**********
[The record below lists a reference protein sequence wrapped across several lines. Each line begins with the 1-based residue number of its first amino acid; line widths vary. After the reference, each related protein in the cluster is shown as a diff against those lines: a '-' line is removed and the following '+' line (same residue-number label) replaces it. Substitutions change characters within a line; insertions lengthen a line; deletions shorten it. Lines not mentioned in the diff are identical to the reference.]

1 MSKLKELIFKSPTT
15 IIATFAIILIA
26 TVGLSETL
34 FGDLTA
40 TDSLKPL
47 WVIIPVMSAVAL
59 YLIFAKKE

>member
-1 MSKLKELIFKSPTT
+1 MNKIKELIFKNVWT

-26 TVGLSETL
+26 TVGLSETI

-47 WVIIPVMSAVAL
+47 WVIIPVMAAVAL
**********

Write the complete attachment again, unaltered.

[The record below lists a reference protein sequence wrapped across several lines. Each line begins with the 1-based residue number of its first amino acid; line widths vary. After the reference, each related protein in the cluster is shown as a diff against those lines: a '-' line is removed and the following '+' line (same residue-number label) replaces it. Substitutions change characters within a line; insertions lengthen a line; deletions shorten it. Lines not mentioned in the diff are identical to the reference.]

1 MSKLKELIFKSPTT
15 IIATFAIILIA
26 TVGLSETL
34 FGDLTA
40 TDSLKPL
47 WVIIPVMSAVAL
59 YLIFAKKE

>member
-1 MSKLKELIFKSPTT
+1 MNKIKELIFKNVWT

-26 TVGLSETL
+26 TVGLSETI

-47 WVIIPVMSAVAL
+47 WVIIPVMAAVAL